Such a setup is fairly easy to implement from a design point of view. Let’s take a look at the fighter in this world. The simple fighter—let’s call it the core fighter—has a progression that provides attack and damage bonuses that allow the fighter to operate as a skilled warrior in combat. Other automatic options could duplicate skills and non-combat abilities. In terms of the math and options for combat, exploration, and roleplay, the fighter is right on target for the skill and power we expect from a character at each level.
The core fighter presents an advancement chart that looks a lot like the one from the early days of D&D. It tells you what you get, and your only real choices lie in equipment.
Now let’s imagine that in a separate section of the rules—perhaps right after the core fighter or maybe in a chapter giving advanced character options—we learn that the core fighter is just a fighter with all of the choices made for it. Where the core fighter has class features, the advanced fighter has choice points such as feats and class feature menus. The core fighter simply has a set of pre-selected benefits.
With that change, we’ve given a simple and customizable option for every class. Even better, within the advanced option we can give lots of different types of choices. If you like making tactical choices, perhaps some of the feats or class features give you encounter, daily, or at-will powers. Other features give you benefits that improve all of your attacks in a manner similar to feats like Cleave or Power Attack.
From a game balance standpoint, we can analyze each option and compare them in terms of raw power. By breaking down the math behind the game, we can judge the relative value of a power you can use once per day and a feat that gives you a bonus to all of your attacks.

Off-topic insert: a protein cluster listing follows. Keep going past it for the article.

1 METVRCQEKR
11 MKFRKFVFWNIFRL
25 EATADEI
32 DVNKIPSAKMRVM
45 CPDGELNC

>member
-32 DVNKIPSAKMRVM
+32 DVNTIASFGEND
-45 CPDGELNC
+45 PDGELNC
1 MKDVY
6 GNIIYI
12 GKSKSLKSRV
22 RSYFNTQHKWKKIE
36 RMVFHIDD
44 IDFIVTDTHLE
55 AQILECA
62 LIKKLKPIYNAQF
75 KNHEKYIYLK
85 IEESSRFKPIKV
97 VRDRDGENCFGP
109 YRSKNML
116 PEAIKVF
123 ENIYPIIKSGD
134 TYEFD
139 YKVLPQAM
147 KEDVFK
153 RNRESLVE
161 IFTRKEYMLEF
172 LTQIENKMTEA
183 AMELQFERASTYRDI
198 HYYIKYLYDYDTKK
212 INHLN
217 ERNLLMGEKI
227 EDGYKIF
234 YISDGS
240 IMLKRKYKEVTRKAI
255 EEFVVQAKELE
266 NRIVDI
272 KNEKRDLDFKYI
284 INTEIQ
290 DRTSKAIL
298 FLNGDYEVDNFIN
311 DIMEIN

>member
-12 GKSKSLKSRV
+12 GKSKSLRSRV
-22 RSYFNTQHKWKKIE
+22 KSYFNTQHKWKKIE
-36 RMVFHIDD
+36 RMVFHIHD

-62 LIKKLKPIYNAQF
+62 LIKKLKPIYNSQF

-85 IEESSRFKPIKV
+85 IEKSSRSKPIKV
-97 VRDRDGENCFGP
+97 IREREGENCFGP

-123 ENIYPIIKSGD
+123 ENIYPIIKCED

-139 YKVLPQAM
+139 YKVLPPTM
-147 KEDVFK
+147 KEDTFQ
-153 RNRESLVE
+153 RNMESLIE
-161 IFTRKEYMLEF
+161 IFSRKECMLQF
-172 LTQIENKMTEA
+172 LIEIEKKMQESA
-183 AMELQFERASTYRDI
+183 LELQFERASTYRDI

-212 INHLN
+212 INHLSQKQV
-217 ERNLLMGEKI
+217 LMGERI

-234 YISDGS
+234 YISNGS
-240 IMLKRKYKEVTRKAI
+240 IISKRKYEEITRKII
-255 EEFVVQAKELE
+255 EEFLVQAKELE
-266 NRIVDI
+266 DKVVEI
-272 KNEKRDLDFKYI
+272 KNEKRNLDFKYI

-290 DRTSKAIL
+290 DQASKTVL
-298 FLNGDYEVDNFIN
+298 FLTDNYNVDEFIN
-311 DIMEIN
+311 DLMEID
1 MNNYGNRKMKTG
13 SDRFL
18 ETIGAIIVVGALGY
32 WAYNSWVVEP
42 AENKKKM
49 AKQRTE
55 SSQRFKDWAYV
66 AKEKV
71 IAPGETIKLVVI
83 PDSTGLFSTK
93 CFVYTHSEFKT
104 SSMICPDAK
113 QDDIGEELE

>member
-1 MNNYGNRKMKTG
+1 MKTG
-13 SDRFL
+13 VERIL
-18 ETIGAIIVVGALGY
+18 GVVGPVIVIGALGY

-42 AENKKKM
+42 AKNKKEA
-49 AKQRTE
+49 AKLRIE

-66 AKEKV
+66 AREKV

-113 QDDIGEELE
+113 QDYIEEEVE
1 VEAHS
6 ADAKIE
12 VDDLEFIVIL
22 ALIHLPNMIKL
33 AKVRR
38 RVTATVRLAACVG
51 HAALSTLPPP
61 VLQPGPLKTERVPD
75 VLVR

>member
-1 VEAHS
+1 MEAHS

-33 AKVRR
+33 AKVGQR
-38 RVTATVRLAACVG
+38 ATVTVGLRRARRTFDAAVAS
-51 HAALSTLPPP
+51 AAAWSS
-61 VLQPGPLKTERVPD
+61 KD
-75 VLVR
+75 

Why would you set up the game this way? Beyond the benefit of allowing players to pick their level of customization, you also gain a number of other advantages. Creating a character for a pick-up game is easy, since players can just use the core classes to save time. New players have an entry ramp that is directly integrated into the system. DMs who want to create NPCs or monsters with class levels can use the core class to speed up the process. In some ways, you might argue that you could play a game similar to any edition of D&D simply by opting into different levels of complexity. You could even collapse race down into the core options: The dwarf could be expressed as a core class, a fighter progression that focuses on durability, defense, and expertise with an axe or hammer. The core elf uses the multiclass rules to combine fighter and wizard, and the core halfling uses a preset rogue advancement chart. Choosing race could be part of the advanced rules, making setup even faster for new players or players who don’t want to spend a lot of time customizing their characters.
At the end of the day, you’d have a game that can appeal to a variety of play styles and levels of experience, all while keeping the focus on a single set of modular rules.
What do you think of such a system (of simple and customizable classes)? Let us know in the comments below.
Legends & Lore Poll Results: 07/05/2011
A trader from distant Zaath smiles at you and speaks in a low tone meant for your ears alone: “You have been to the ruins beneath the ruined tower of Zenopus. There you met a bugbear. Perhaps we can come to a mutually beneficial arrangement regarding that one.”
He gestures toward the sagging façade of an old alehouse, the Western Wind. It is an old and dilapidated place. A few surly sailors are visible at tables, sipping ale and talking quietly. What do you do?
Follow the trader into the Western Wind to hear him out: 56.7%
- Drag him into a nearby alley and beat the truth out of him: 25.1%
- Rebuff him and continue on to the Rusty Nail: 18.2%
Will continue next week...
Mike Mearls is the senior manager for the D&D research and design team. He has worked on the Ravenloft board game along with a number of supplements for the D&D RPG.